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-[Film Reviews]-, South Asian Cinema, South Indian Cinema

‘Mumbai Police’ (2013): An Ambitious Yet Obtuse Crime Drama

mumbai-police (1)

Directed by: Rosshan Andrews || Produced by: Nisad Haneefa

Screenplay by: Bobby-Sanjay || Starring: Prithviraj, Jayasurya, Rahman, Hima Davis, Aparna Nair, Deepa Rahul Ishwar, Kunjan, Rohith Vijayan

Music by: Gopi Sunder || Cinematography: R. Diwakar || Edited by: Mahesh Narayanan || Country: India || Language: Malayalam

Running Time: 145 minutes

Rosshan Andrew’s cop thriller, Mumbai Police, is an atypical yet familiar detective story that combines archetypal (re: melodramatic) Indian acting and screenwriting cliches with inventive plot-twists and an altogether satisfying narrative arc. The movie feels predictable at times, but pulls the rug out from under your feet just when the plot starts becoming too by-the-numbers.

The film starts with a member of an unofficial self-titled police group, the “Mumbai Police,” driving down a dark road at night; he calls his superior, revealing that he knows the identity of the murderer involved in an unspecified homicide. However, before we can find out who that murderer is, the cop, Antony Moses (Prithviraj Sukumaran), crashes his car and endures head trauma, suffering memory loss. He has no recollection of the murder case nor the identity of the killer, nor any familiarity with his identity before the accident. Despite this, he is encouraged by the police commissioner (Rashin Rahman) to uncover the identity of the mystery killer and, just as importantly, discover exactly how and why the principal murder took place.

The film remains hindered by standard Indian filmmaking cliches like poor acting and lame attempts at humor, as well as lazy screenwriting decisions like having the characters recall a tense cop-and-robbers shootout entirely through dialogue; that being said, the heart of the murder mystery remains engaging due to well paced flashbacks and solid character development.

Left: Lead man Prithviraj Sukumaran (left) polices the mean streets with his less jerky subordinate, Aparna Nair (right). Watch out for that mustache, Nair. Right: Who is the story’s killer, and why did he kill in the first place?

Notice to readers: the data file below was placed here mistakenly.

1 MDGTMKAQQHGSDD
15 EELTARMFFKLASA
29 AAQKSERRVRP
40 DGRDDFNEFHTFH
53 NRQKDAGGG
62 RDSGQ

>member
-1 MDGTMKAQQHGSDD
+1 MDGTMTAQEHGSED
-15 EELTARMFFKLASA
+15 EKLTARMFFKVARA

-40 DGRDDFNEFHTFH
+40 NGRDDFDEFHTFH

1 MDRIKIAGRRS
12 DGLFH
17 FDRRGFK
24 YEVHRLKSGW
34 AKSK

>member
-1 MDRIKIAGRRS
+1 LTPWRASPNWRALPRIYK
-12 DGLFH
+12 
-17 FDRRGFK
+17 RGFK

The main problem with the detective plot has to do with the reveal of the killer, the fact that it hinges on the rather unbelievable premise that a person can forget their sexual orientation through amnesia — or, put another way, have the gay bashed out of them if you hit them hard enough in the head. I’m not sure if this has to do with the Indian public’s general misunderstanding of homosexuality or just bad writing, but the incredulity of this revelation robs much of the satisfaction out of the ending. Otherwise, the story wraps up all loose ends and plays its cards close to the chest.

All things considered, Mumbai Police presents little novel or exemplary cinematographic or screenwriting material, but for its part, tells a reliably entertaining story that keeps your interest despite its lengthy run-time. It seems that most Indian films from all industries are reluctant to tone down their acting style, but at this point that may be something I should just accept comes with the territory. The consistency of the yarn makes up for its flaws, most notably a crude revelatory sequence, but the detective whodunit fun is in the journey, not the destination.


SUMMARY & RECOMMENDATION: Mumbai Police’s mystery arc keeps you interested for most of the film’s 145 minutes. The characters are memorable despite their occasionally nonsensical behavior; the reconciliation at the end between two of the major characters (including the killer) is satisfying.

However… the performances are tedious and boring. The film’s sense of humor falls flat.


? What is it with all these South Indian actors and filmmakers having mononym stage names? Who are you, Seal?

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